Umar Farouk Abdulmutallab aka the underpants bomber pleaded guilty to all charges against him, the day after his trial in our civilian court system started.
Abdulmutallab, who is linked to al Qaeda, stood at a podium and spoke in a firm but calm and quiet voice, telling the court he was fulfilling a “religious duty” and participating in an act of jihad against the United States by trying to bring down the plane. He was unapologetic as he said his attack was meant to avenge Muslim civilians killed in Yemen, Afghanistan and elsewhere by the United States.
“The U.S. should be warned that if they continue to kill and support those who kill innocent Muslims, then the U.S. should await a great calamity … or God will strike them directly,” he said.
“If you laugh at us now, we will laugh at you later.”
This happened without the torture that Bush, Cheney and their lackeys are so proud of. This happened in a civilian court, where the defendant had the rights that go with a civilized justice system.
This is not the only terrorism case we have managed prosecute within our legal system. It isn’t even the only terrorism case we have tried since 9/11.
As noted in an NPR report in 2010:
In an interview Sunday on CBS, President Obama said the Bush administration “prosecuted 190 folks in these Article 3 courts and got convictions.”
His number matches a report that the group Human Rights First issued in July. “We specifically looked at self-described Islamic or jihadist terrorists,” says Human Rights First Senior Associate Daphne Eviatar. “So these are people who are generally linked in some way to al-Qaida or the Taliban.”
In testimony before the Senate Judiciary Committee in November, Holder said, “There are more than 300 convicted international and domestic terrorists currently in Bureau of Prisons custody.”
A study on the question shows that, in reality, we have tried over 500 terrorism cases in the United States, and that is after 9/11,
“If you had every single terrorism-related prosecution since 9/11 and you wanted to know the convictions, there would be 523,” says the center’s director, Karen Greenberg.
Her database includes everything from the smallest terrorism-related passport violation to the case against Sept. 11 plotter Zacarias Moussaoui. “The point,” Greenberg says, “is to have a database that has everything in it so that you can crunch for all of the different things, and that’s what we do.”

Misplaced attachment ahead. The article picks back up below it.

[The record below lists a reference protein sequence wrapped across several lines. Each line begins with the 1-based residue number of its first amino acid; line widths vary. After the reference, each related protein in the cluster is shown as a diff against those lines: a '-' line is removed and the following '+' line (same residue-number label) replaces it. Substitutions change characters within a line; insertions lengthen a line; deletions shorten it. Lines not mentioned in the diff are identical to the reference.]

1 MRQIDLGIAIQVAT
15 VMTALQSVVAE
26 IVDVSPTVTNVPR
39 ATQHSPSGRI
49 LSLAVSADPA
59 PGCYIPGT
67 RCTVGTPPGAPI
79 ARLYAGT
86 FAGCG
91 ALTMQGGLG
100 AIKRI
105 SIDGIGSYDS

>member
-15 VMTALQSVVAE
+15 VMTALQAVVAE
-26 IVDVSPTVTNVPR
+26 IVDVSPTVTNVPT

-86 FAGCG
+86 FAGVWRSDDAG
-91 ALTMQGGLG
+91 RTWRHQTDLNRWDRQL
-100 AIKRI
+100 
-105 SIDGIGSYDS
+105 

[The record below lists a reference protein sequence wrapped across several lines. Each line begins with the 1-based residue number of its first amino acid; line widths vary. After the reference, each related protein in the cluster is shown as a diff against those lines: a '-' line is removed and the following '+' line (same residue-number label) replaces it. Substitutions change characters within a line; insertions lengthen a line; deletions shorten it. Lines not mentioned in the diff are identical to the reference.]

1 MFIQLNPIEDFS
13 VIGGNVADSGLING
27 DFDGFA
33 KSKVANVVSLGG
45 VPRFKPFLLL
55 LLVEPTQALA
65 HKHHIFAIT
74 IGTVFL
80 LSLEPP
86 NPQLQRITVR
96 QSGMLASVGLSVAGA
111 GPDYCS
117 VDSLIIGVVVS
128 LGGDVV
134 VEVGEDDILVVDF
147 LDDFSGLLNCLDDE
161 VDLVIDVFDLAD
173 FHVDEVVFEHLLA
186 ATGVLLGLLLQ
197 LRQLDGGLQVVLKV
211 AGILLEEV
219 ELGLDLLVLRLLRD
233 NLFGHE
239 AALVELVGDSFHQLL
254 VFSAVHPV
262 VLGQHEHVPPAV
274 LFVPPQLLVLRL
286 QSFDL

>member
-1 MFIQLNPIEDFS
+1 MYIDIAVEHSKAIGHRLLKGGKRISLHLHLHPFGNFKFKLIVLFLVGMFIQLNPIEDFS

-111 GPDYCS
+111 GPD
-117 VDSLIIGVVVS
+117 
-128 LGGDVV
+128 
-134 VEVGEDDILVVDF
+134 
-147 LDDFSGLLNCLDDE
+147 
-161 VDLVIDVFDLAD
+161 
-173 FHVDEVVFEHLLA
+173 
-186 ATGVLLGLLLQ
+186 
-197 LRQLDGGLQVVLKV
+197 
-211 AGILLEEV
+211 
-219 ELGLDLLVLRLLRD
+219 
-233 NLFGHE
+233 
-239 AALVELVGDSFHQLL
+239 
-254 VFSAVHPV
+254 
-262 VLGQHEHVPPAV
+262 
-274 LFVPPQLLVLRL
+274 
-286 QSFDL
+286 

Now I grant that we can question whether the number is 190, 300 or 523. The point is we have tried and successfully convicted terrorists within our civilian criminal court system, and even with all those pesky rights the Republicans complain about.
This case is the most recent confirmation that our court system is more than equipped to prosecute terrorism suspects.
Of course, one could point to Ahmed Khalfan Ghailani as an example of how vulnerable we are to the system “failing” to convict these individuals. The problem with that argument is that torture, another Republican policy, played a big role in gutting the government’s case against Ghailani.
In the ruling, the judge, Lewis A. Kaplan of Federal District Court in Manhattan, barred prosecutors from using an important witness against Mr. Ghailani because the government had learned about the man through Mr. Ghailani’s interrogation while he was in C.I.A. custody, where his lawyers say he was tortured.
Umar Farouk Abdulmutallab had all the rights afforded to any individual within our criminal justice system. He had the right to counsel. He had the right to see the evidence the state has against him. He had the right to a jury trial in which the state would have the burden of proof. Yet, he pled guilty, perhaps because he saw that the case against him was compelling. Perhaps he knew he was guilty. The point is, this is the most recent example of our civilian system’s ability to put terrorists behind bars. In this case, we didn’t have to go to trial. The Republicans should be jumping for joy, since justice in this case, will be even cheaper than had this individual been tortured and subsequently tried at Guantanamo Bay. Incidentally, the Republicans wanted this man to be tried at the Guantanamo Military Tribunal.
This outcome is the latest example that we can do justice in a manner consistent with our values and we can do it without utilizing the “enhanced interrogation” techniques that Dick Cheney is so proud of.